The Associated Press May 16, 2008
Venezuela military buildup worries US, Colombia that weapons could reach rebels
By Christopher Toothaker
Caracas, Venezuela - The United States and Colombia have long been wary of Venezuela's peacetime military buildup, suspecting the weapons could end up in the hands of drug-trafficking Colombian rebels.
Now they have documented reasons for their worries --certified by Interpol.
Colombian rebel computer files described Thursday as authentic by the international police agency suggest a dramatic arms buildup by President Hugo Chavez could benefit leftist guerrillas that the U.S. has spent billions to defeat.
Venezuela is buying Russian fighter jets, helicopters and Chinese light-attack jets. It is making armored combat vehicles that can be mounted with surface-to-air missiles, planning to build South America's first Kalashnikov rifle factory and spending big on rockets, bullets, assault weapons, sniper rifles and night-vision equipment.
Chavez says his only purpose is to ward off a U.S. invasion --not to supply the Revolutionary Armed Forces of Colombia, or FARC.
``We aren't going to attack anybody. But I always say this: Nobody should make a mistake with us,'' Chavez told soldiers celebrating the anniversary of his return to power after a brief 2002 coup. ``Our fatherland is permanently threatened by imperialism.''
But military analysts say it is Colombia that should fear the 100,000 Russian-made assault rifles, 5,000 Dragunov sniper rifles and surface-to-air missiles Venezuela is amassing.
``These are just the sorts of weapons that the FARC would find interesting since these are the standard tools of guerrilla warfare,'' said John Pike, a military analyst at GlobalSecurity.org.
U.S. military officials say the weapons proliferation far outweighs any threat Chavez faces in the region. ``We are seriously worried about this great quantity of acquisitions,'' U.S. Lt. Gen. Glenn Spears said recently.
Chavez's military spending spree isn't on the agenda Friday at a summit of Latin American and European leaders in Lima, Peru, which is supposed to focus on food prices, climate change and poverty. But with Chavez and Colombia President Alvaro Uribe both attending, it is likely to come up.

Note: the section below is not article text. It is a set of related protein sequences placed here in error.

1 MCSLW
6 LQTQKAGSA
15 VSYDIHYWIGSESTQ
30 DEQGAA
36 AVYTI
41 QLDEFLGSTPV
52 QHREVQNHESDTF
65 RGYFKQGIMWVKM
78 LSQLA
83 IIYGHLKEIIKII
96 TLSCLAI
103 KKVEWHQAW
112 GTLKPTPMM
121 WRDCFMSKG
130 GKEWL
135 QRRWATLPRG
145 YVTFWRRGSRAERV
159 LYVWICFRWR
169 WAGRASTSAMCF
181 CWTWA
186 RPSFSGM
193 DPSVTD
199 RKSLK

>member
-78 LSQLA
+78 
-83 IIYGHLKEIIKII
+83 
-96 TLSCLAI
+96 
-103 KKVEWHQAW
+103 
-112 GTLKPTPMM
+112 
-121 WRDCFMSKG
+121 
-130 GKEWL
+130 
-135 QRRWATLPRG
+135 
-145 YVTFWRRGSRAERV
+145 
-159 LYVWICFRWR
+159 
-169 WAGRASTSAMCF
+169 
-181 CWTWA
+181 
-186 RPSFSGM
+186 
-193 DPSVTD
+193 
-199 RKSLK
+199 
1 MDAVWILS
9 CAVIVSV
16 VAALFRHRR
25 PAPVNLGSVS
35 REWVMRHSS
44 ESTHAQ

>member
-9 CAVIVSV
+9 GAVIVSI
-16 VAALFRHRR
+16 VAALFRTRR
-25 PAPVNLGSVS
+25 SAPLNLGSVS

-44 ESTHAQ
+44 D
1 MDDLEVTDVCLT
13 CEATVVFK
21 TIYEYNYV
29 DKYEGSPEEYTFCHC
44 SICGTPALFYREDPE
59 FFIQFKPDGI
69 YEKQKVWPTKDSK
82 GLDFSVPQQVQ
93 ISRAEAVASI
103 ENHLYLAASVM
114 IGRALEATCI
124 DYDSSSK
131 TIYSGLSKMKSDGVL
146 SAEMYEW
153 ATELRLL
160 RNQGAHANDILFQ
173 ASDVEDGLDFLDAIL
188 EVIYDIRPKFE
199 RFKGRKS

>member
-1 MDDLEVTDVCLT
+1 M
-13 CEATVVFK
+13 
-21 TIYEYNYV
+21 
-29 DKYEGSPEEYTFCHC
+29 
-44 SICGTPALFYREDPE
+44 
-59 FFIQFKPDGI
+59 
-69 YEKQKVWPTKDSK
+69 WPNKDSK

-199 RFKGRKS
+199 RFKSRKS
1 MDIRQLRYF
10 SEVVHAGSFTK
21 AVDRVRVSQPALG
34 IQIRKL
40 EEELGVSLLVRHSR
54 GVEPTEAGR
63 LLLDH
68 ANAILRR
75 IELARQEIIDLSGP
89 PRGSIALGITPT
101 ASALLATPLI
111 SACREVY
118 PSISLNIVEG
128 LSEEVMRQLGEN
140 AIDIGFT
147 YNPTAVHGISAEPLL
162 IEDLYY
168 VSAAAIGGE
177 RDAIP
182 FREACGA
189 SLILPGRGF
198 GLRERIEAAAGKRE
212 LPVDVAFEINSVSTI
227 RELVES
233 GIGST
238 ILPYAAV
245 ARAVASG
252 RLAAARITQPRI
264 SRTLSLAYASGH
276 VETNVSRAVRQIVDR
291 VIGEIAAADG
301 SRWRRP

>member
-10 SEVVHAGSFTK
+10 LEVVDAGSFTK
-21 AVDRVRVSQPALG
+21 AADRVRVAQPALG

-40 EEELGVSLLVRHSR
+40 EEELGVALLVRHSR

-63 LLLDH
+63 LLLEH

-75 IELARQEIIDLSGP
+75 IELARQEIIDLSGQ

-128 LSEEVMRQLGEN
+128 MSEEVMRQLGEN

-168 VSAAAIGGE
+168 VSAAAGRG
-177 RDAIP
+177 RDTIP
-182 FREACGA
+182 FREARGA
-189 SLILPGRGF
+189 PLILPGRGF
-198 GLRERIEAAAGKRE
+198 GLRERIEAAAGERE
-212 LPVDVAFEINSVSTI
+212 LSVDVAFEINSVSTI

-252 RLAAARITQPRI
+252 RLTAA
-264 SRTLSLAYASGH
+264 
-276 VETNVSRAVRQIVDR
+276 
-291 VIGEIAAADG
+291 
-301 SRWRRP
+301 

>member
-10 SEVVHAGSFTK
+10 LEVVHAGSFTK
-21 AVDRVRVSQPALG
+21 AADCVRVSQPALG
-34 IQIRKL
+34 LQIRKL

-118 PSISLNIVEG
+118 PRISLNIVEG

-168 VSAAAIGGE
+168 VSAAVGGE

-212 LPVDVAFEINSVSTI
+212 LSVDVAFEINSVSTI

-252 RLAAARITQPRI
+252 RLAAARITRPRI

Uribe only said that he is satisfied with the Interpol report.
``Terrorism doesn't have borders or ethics,'' he said upon arriving in Lima Thursday for the summit.
Chavez, who has denied funding or arming the rebels, called Interpol's report ``ridiculous.'' The documents suggest Venezuela was preparing to loan the rebels $250 million and help them get Russian weapons and possibly even missiles for use against Colombian military aircraft.
The nonpartisan Council on Foreign Relations on Wednesday urged the U.S. not to act unilaterally on the Interpol findings. But it also noted that Chavez's international arms purchases --which have increased from $71 million between 2002 and 2004 to $4 billion between 2005 and 2007 --``should be watched.''
Many South American countries are modernizing armed forces that languished under the civilian rule that followed the military dictatorships of the 1970s and 1980s. Of these, Brazil is the biggest spender.
But per-capita comparisons by the London-based International Institute for Strategic Studies show Venezuela's defense budget of $2.6 billion is second only to Chile, which built up a large defense industry during the 1973-90 military regime of Gen. Augusto Pinochet.
Russia and China have quickly become Venezuela's main suppliers of military hardware. Chavez said this week he plans to talk with Russia's president during an upcoming visit to Moscow about buying ``long-range, anti-aircraft missile systems'' and ``tank battalions.''
Venezuela plans to install a radar system with help from China and has begun negotiating the purchase of Chinese-made, K-8 military planes, which are mainly for training. But they can be used for combat and surveillance, Venezuelan Defense Minister Gen. Gustavo Rangel Briceno said Thursday as he handed out new Russian-made, AK-103 Kalashnikov assault rifles to National Guard troops.
``The best formula against the war is being well prepared for it,'' Chavez told soldiers this week, prompting rousing applause. ``We will continue equipping the armed forces and now more quickly than before.''
Chavez has bragged about proposals to build a Venezuelan rocket. Many documents retrieved from the rebel computers discuss Venezuelan efforts to help the FARC obtain weapons, including rockets.
In March 2007, a rebel commander known as Timochenko wrote that ``intelligence officials from our neighboring navy'' say it's very difficult to obtain ``rockets,'' but that ``they're disposed to help us get all the parts to build them.''
In a January 2007 note, Ivan Marquez, the rebel's main go-between with the Chavez government, mentions ``the possibility of taking advantage of Venezuela's purchase of arms from Russia to include some containers destined for the FARC.''
Another message from Marquez, dated Aug. 20, 2006, describes a visit to an anti-aircraft missile factory in China by a Venezuelan official who is said to have returned with a catalog for the FARC.
The FARC, which finances its military operations with drug-trafficking and kidnapping ransoms, is considered a terrorist group by the United States and the European Union.
© Copyright 2008, The Associated Press